Karl-Liebknecht Straße, nicknamed Karli by locals, is a main drag of the city, originating just past the Altstadt and running south through Südvorstadt and into the increasingly alternative Connewitz. Karli feels central but is still outside of downtown, so it’s an ideal street to get to know the non-touristy Leipzig. Peruse the many restaurants, boutiques, bars and coffee shops that dot the Karli as your bound to come across some interesting spots like local favourites vegan eatery Symbiose, fashion and lifestyle brand Tranquillo, and dozens of sidewalk patios to have a drink. Day or night, there are always signs of life on the Karli.

Leipzig Travel - KarLi

Sample the local beer

Gose beer originated in Goslar, a town 200 kilometres west of Leipzig, but the city adopted the style as its own after a Duke brought it to the city. Production of gose, a highly carbonated top fermented sour beer with herbaceous flavours of coriander and lemon, was major business in Leipzig with dozens of breweries making the popular brew throughout the 19th and early 20th centuries. The style fell out of fashion in the mid 20th century with the last brewery closing up shop in the ’60s, essentially making gose beer extinct. Twenty years later, gose was resurrected and is now produced by four breweries in Germany and many more abroad. Try a glass of gose at Bayerischer Bahnhofan impressive former train station that has been converted into a brewery, restaurant and beer garden.

Leipzig Travel - Bayerischer Bahnhof

Take in the street art

Leipzig is a hotspot for street art the city has a solid history in this alternative medium. Blek le Rat, one of the first stencil graffiti artists and Banksy precursor, drew ‘Madonna and Child‘ in 1991 on the side of a house on the Karli. The piece was covered up with posters and lost to the world for years before being rediscovered and protected behind glass in 2012. Nowadays, the buildings and alleyways in and around Karli and Karl-Heinz are heavy on the street art, with something new and novel to discover at every turn. The movement is so popular that Leipzig hosts a street art festival in October.

Leipzig Travel - street art

Climb high

Kletterfelsen K4 is a unique rock climbing experience right in the city limits. Built using remnants of former GDR buildings that were demolished after reunification, adventurous visitors can scale one of several tracks and have a view of the city that few others can obtain. While the manmade cliff can be found in the western suburb of Grünau, tickets to climb must be purchased at the shop Guter Griff, which is in the opposite end of town.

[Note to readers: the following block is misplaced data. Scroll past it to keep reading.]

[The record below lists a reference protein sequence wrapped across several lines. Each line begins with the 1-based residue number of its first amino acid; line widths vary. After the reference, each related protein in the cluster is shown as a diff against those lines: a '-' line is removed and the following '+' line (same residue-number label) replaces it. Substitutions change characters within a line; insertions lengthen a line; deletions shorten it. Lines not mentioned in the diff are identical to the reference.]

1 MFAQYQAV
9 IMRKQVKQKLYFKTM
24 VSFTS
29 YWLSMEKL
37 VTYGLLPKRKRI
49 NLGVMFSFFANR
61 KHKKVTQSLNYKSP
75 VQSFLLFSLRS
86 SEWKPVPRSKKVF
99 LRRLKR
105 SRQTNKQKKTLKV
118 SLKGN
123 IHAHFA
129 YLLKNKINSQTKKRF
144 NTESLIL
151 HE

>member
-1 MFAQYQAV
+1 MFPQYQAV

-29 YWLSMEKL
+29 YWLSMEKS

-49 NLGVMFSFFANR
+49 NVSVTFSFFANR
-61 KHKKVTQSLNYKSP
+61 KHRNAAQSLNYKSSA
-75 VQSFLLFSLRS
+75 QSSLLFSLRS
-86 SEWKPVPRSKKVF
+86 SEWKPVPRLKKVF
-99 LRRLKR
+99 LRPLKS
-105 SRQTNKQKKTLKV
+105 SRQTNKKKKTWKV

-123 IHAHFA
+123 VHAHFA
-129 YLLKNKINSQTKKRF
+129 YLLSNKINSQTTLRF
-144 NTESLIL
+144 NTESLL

Escape to the lake

When the weather is nice Leipzigers head to the shores of the Cospudener See south of the city. While only a twenty minute drive, or better yet a scenic thirty minutes by bike, Cospudener feels a world away from Leipzig. The clear blue waters and sandy beaches offer a serene setting for a day trip, where visitors can revel in the sun and swim in the cool waters to their heart’s content. A number of restaurants and cafes are situated around the lake to round out the experience. If your Leipzig travel coincides with sunny weather, don’t miss out on this experience.

Leipzig Travel - Cospudener See

Experience the nightlife

As expected of any legitimate student city, Leipzig has a thriving nightlife with plenty of variety. Popular bars include Karli staple Barfly where a youthful crowd sips on bargain cocktails, while nearby Flowerpower indulges in the music of generations past for those who are feeling nostalgic, and you can’t miss nightlife haunt La Boum with its colourful mural. If you’re in a bind head to Drallewatsch, a strip of more than thirty bars in the city centre that are more on the touristy side but will do the trick. If you’re looking for something with more intensity, checkout stronghold Distillery, Leipzig’s techno club of choice for decades or more alternative culture hub Conne Island in Connewitz.

Leipzig Travel - Drallewatsch

Leipzig Travel: Where to stay

Hip budget hotel chain Motel One has two locations in the centre of the city making it a convenient base from which to explore Leipzig. With decors that are clean and artsy, and super comfy beds, Motel One Nikolaikirch and Motel One Augustplatz are two of the highest rated hotels in the city. Rooms start at 69€.

Leipzig Travel Tips:

For more insider tips on what to do while in Leipzig, download the Hidden Leipzig app or visit the website. This collection of interesting spots across the city is one of the best guides created by a local tourism office that I’ve encountered. It’s full of quirky and off-the-beaten-path suggestions to help you make the most of your time in this exhilarating city.

For your Leipzig travel consider purchasing the Leipzig Card, which offers free or reduced admission to several museums and exhibitions, discounts on tours and restaurants, and free transportation within the city. The Leipzig Cards are 11.50€ for one day and 22.50€ for three days per person.

Visited Leipzig before? Have any of your own Leipzig travel tips?

Leipzig Travel images courtesy of Andreas Schmidt (2, 4, 9, slider), Michael Bader (8), Spinnerei (3), Lauren Barth (6), and Flickr: hybrid-moment (1), deux expats (5, 7)

Departful was a guest of the Leipzig Tourism Board. All thoughts and opinions are completely independent.